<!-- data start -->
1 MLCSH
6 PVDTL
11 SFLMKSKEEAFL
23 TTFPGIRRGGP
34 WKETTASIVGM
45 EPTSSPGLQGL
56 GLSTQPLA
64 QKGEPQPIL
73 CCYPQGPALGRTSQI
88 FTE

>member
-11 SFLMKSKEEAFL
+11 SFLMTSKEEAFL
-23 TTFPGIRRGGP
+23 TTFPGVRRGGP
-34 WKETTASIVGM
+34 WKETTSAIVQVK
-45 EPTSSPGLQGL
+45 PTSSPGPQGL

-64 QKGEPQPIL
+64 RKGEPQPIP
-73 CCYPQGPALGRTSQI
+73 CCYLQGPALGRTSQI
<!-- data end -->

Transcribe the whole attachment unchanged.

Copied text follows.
1 MLCSH
6 PVDTL
11 SFLMKSKEEAFL
23 TTFPGIRRGGP
34 WKETTASIVGM
45 EPTSSPGLQGL
56 GLSTQPLA
64 QKGEPQPIL
73 CCYPQGPALGRTSQI
88 FTE

>member
-11 SFLMKSKEEAFL
+11 SFLMTSKEEAFL
-23 TTFPGIRRGGP
+23 TTFPGVRRGGP
-34 WKETTASIVGM
+34 WKETTSAIVQVK
-45 EPTSSPGLQGL
+45 PTSSPGPQGL

-64 QKGEPQPIL
+64 RKGEPQPIP
-73 CCYPQGPALGRTSQI
+73 CCYLQGPALGRTSQI